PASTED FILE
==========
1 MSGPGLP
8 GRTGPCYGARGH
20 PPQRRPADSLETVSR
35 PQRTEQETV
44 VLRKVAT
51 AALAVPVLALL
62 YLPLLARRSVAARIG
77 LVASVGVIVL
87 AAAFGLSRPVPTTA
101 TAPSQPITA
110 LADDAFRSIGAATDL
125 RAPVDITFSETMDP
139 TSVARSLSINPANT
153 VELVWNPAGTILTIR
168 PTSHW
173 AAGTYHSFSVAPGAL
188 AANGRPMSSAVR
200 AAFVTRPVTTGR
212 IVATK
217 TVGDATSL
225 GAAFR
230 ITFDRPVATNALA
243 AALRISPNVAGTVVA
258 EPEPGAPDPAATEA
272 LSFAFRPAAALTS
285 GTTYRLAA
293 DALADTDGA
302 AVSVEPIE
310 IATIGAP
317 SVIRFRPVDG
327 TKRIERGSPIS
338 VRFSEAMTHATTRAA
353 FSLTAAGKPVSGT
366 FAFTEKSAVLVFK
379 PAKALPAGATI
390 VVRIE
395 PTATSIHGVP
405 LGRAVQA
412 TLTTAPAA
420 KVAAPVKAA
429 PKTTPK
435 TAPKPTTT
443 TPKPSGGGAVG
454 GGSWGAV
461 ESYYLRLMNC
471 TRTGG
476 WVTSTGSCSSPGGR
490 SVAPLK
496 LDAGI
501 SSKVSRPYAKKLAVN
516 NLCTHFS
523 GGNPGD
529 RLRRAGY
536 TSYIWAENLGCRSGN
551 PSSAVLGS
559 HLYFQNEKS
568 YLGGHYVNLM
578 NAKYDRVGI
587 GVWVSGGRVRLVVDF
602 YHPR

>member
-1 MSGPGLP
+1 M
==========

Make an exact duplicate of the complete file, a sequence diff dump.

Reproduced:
1 MSGPGLP
8 GRTGPCYGARGH
20 PPQRRPADSLETVSR
35 PQRTEQETV
44 VLRKVAT
51 AALAVPVLALL
62 YLPLLARRSVAARIG
77 LVASVGVIVL
87 AAAFGLSRPVPTTA
101 TAPSQPITA
110 LADDAFRSIGAATDL
125 RAPVDITFSETMDP
139 TSVARSLSINPANT
153 VELVWNPAGTILTIR
168 PTSHW
173 AAGTYHSFSVAPGAL
188 AANGRPMSSAVR
200 AAFVTRPVTTGR
212 IVATK
217 TVGDATSL
225 GAAFR
230 ITFDRPVATNALA
243 AALRISPNVAGTVVA
258 EPEPGAPDPAATEA
272 LSFAFRPAAALTS
285 GTTYRLAA
293 DALADTDGA
302 AVSVEPIE
310 IATIGAP
317 SVIRFRPVDG
327 TKRIERGSPIS
338 VRFSEAMTHATTRAA
353 FSLTAAGKPVSGT
366 FAFTEKSAVLVFK
379 PAKALPAGATI
390 VVRIE
395 PTATSIHGVP
405 LGRAVQA
412 TLTTAPAA
420 KVAAPVKAA
429 PKTTPK
435 TAPKPTTT
443 TPKPSGGGAVG
454 GGSWGAV
461 ESYYLRLMNC
471 TRTGG
476 WVTSTGSCSSPGGR
490 SVAPLK
496 LDAGI
501 SSKVSRPYAKKLAVN
516 NLCTHFS
523 GGNPGD
529 RLRRAGY
536 TSYIWAENLGCRSGN
551 PSSAVLGS
559 HLYFQNEKS
568 YLGGHYVNLM
578 NAKYDRVGI
587 GVWVSGGRVRLVVDF
602 YHPR

>member
-1 MSGPGLP
+1 M